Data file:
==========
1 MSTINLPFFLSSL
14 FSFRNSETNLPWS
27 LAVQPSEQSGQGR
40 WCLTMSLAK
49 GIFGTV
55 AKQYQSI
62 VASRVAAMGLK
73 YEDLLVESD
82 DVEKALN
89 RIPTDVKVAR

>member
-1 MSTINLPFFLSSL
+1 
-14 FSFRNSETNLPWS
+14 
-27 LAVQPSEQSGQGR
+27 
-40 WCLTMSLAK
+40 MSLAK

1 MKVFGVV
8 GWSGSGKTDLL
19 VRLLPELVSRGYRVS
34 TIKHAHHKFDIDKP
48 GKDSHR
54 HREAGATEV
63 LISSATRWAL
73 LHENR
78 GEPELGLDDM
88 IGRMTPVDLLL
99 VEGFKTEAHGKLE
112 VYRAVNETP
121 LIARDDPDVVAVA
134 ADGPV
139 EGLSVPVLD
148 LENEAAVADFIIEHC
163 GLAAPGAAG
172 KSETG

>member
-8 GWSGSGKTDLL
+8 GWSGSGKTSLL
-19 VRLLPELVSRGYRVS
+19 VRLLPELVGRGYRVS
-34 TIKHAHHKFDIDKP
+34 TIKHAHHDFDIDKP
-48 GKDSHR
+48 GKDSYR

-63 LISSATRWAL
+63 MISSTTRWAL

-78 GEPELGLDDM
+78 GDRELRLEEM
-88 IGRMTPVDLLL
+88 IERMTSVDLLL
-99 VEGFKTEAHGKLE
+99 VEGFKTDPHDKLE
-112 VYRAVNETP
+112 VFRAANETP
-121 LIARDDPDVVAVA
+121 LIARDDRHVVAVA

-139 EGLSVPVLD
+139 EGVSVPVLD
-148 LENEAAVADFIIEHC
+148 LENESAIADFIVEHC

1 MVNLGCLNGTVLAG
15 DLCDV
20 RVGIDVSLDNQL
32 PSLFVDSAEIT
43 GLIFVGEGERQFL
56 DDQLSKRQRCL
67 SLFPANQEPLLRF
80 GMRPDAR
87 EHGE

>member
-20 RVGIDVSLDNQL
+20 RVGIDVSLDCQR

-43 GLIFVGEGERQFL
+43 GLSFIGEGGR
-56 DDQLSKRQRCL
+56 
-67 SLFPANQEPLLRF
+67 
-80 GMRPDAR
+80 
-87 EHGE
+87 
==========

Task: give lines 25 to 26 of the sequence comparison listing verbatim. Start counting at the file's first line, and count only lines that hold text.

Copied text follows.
54 HREAGATEV
63 LISSATRWAL